I slipped on chest waders, and Captain Tharin waded in shorts with flats booties. On this day, I needed slides so I carried two cameras rigged for shooting close in with flash fill, and one with zoom telephoto lens. I wanted Tharin to hook up first to ensure slides. He obliged and we carefully waded, one slow step at a time in the mid knee deep brown water toward the feeding red drum. I kept about 60 feet away for the action sequence of casting, stripping, hookup, and fight. He tied on his size-6 black Clouser minnow, pulled out line and made his first cast. He stripped it back, and the school turned slightly toward him. One pick up and cast, and the fly plopped 5 feet in front of the school. 5 strips later, Russell's rod bowed under the strain of the 32 inch red drum headed for Amelia Island!

All the while my camera's motordrive clicked away as frame after frame of 35mm slide film witnessed the action. Finally, the big red drum was at hand, tired, but none the worse for wear. I shot the photos documenting the activities, and a gentle release returned a fine red drum to his pod. We exchanged congratulations, and it was my turn.

Captain Tharin carried one of my cameras, and I took the 8 weight rod. Once all was organized, we SLOWLY moved back across the mud flat toward the still feeding pod of red drum.

The muck was thick, and sucked at our feet. Occasional holes tried to throw us off balance, but we SLOWLY moved within casting range. My first few casts were errant, partly because of the adrenaline in my system, and partly because I spend much more time on light fly tackle. This entire situation presented me with a HUGE adjustment.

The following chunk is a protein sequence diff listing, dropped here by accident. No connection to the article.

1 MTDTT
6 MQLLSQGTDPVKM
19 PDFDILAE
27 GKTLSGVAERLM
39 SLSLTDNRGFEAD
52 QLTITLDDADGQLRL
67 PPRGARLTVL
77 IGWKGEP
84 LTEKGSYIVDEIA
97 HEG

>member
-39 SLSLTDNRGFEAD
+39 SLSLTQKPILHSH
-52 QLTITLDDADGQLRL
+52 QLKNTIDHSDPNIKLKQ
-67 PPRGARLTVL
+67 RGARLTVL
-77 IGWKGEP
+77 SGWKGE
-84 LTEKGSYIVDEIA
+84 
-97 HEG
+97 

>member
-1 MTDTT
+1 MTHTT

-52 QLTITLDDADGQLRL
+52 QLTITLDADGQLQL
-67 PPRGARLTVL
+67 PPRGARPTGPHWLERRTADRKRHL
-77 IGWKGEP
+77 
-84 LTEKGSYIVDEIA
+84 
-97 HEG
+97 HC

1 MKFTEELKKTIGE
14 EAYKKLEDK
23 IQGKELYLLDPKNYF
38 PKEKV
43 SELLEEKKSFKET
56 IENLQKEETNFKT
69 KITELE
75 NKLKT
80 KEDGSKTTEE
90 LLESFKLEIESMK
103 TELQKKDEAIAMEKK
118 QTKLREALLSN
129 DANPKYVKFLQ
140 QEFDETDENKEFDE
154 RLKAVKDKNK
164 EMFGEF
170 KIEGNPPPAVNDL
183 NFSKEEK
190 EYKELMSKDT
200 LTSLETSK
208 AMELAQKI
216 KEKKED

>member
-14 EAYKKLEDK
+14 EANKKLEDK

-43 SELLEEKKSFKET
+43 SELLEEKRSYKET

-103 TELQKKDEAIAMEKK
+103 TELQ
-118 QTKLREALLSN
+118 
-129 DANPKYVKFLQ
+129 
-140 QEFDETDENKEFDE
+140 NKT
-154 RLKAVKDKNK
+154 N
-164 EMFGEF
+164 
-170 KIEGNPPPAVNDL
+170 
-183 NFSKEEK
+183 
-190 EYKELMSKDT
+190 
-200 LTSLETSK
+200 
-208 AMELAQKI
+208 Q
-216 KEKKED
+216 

Tharin spotted the feeding pod moving from my right to left, so I made a cast which seemed close enough and stripped at a medium pace. I felt immense weight on my line, and smoothly strip-set while raising my rod up and to the side. Once the strong drum ran and took up the loose coils of line lying on the water, I had him on the reel and the battle of wills was on. For about five minutes we gave and took line, then he stubbornly gave up line until I had my bogagrip locked on him. At 10 pounds, 32 inches, this was another natural beauty! My first Amelia Island red drum on the fly was a gorgeous one.

Captain Tharin shot the slides, and I gently released the second fat red drum of the morning to go tell his feeding podmates about his experience. It was fortunate that I had hooked up and landed that fish, because while I was playing it, a large boat cruised not 150 feet away from us heading north on the intercoastal, and his huge wake disturbed the red drum pod and shut down their feeding altogether. As the sun rose higher in the early morning sky, we gathered up our gear, and returned to Amelia.

Contact Captain Russell Tharin by phone at 904-491-4799.

Contact Hampton Inn & Suites Historic Harbor Front Hotel for excellent lodging: 904-491-4911.


| LIGHT/ULTRALIGHT | WARM WATERS | RIVERS | SALTWATER |
| TECHNICAL | | HOME |